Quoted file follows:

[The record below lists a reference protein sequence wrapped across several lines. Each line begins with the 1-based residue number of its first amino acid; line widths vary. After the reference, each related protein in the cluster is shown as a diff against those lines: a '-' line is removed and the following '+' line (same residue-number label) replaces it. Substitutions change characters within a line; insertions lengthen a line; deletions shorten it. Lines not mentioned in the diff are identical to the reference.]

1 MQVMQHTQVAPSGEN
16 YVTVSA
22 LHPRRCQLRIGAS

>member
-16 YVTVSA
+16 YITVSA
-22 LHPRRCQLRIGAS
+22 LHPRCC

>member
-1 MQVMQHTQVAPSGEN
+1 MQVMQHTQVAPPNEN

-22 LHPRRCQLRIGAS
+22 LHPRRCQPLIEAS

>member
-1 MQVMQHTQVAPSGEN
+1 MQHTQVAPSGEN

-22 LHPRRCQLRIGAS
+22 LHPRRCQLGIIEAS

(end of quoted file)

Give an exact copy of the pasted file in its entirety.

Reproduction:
[The record below lists a reference protein sequence wrapped across several lines. Each line begins with the 1-based residue number of its first amino acid; line widths vary. After the reference, each related protein in the cluster is shown as a diff against those lines: a '-' line is removed and the following '+' line (same residue-number label) replaces it. Substitutions change characters within a line; insertions lengthen a line; deletions shorten it. Lines not mentioned in the diff are identical to the reference.]

1 MQVMQHTQVAPSGEN
16 YVTVSA
22 LHPRRCQLRIGAS

>member
-16 YVTVSA
+16 YITVSA
-22 LHPRRCQLRIGAS
+22 LHPRCC

>member
-1 MQVMQHTQVAPSGEN
+1 MQVMQHTQVAPPNEN

-22 LHPRRCQLRIGAS
+22 LHPRRCQPLIEAS

>member
-1 MQVMQHTQVAPSGEN
+1 MQHTQVAPSGEN

-22 LHPRRCQLRIGAS
+22 LHPRRCQLGIIEAS